The story of Flagstar Bancorp Inc. just keeps getting curiouser.

The same day that the $14.2 billion-asset thrift company got more than $500 million in capital from a private-equity firm and the government, it posted a $200 million quarterly loss and announced even more capital is on the way from MatlinPatterson Global Advisors LLC.

Observers say Flagstar, of Troy, Mich., is an example of how private equity could help the Treasury Department protect its investments under the Troubled Asset Relief Program, and that they expect to see more cases where the government requires private capital.

Like Flagstar, the $948 million-asset Bridge Capital Holdings in San Jose raised $30 million from a private-equity group before receiving $23.8 million through Tarp.

And Colonial BancGroup Inc. in Montgomery, Ala., said last week that it needed to raise $300 million to access $550 million in government capital under Tarp.

Flagstar nailed down $250 million from MatlinPatterson, and just over $266.6 million of Tarp funds followed.

But then Flagstar revealed Friday that it lost $200 million in the fourth quarter, more than six times its net loss a year earlier — wiping out more than a third of the capital it has just raised.

MatlinPatterson is now investing another $100 million, bringing its ownership of Flagstar over 70%. Flagstar executives also invested $5.3 million.

It's further proof of the power private equity is flexing in banking today.

"If private equity is going to match the Tarp, they will do everything necessary to make it work and raise more capital," said Dan Bass, the managing partner in the Houston office of the investment bank Carson Medlin Co.

"The mere presence of private equity does provide an additional layer of protection that wouldn't have existed otherwise," said Brian Mellone, the managing director of fixed-income banking for Regions Financial Corp.'s Morgan Keegan & Co.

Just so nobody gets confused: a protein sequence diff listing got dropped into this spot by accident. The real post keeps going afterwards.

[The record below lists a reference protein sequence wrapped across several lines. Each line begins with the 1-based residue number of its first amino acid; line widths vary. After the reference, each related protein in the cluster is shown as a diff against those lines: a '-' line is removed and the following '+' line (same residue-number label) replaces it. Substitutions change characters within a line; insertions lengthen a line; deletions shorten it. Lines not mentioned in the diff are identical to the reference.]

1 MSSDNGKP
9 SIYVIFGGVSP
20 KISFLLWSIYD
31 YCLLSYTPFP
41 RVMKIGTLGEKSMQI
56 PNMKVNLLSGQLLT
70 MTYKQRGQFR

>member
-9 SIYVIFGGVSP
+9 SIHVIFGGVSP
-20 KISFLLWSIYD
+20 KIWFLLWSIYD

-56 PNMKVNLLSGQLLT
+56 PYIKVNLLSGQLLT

Terry McEvoy, an analyst with Oppenheimer & Co. Inc., said Flagstar faces further losses, "but it seems like the fund is investing for the opportunity longer down the road, but first they need to clean up the problems in order to take advantage of those opportunities."

MatlinPatterson said in December that it was drawn to Flagstar's "leading mortgage origination platform and quality balance sheet."

Shivan Govindan, the president of Resource Financial Institutions Group, a New York private-equity firm, said he thinks the Treasury is requiring some companies to raise capital on their own before receiving Tarp as a way to be more flexible in doling out funds and to better ascertain which banks might survive.

"I think the government became concerned that they were being arbitrary, or they were flat-out making mistakes" when rejecting some companies, Mr. Govindan said.

So the government told the iffy banks: " 'If you can find private capital, we'll match it.' The banks that are able to find private capital, are, by definition, stronger."

Joe Ford, a partner in the Austin office of DLA Piper, said he expects the Treasury requirement for private equity to become more common.

On the flip side, he said, private-equity firms looking to make investments also will want to see that a company is of high enough quality to receive the government capital and will make their involvement contingent on Tarp more often.

At the end of the fourth quarter, Flagstar's capital levels had fallen to merely "adequately capitalized," with total risk-based capital ratio of 9.31%. But the $523 million raised on Friday would have boosted its capital to 14.78% at the end of the quarter.

During a conference call Friday, Thomas Hammond, Flagstar's chairman, said it plans "to operate with higher regulatory capital than we have in recent years." The fourth-quarter loss was driven by a $176.3 million provision for loan losses, double the provision for the third quarter and up 363% from a year earlier.

Loan production dropped 20%, to $5.4 billion, as Flagstar "shifted our focus away from new loan production to focus on capital preservation and increased liquidity," Mark Hammond, its vice chairman, chief executive officer, and president, said during the call.

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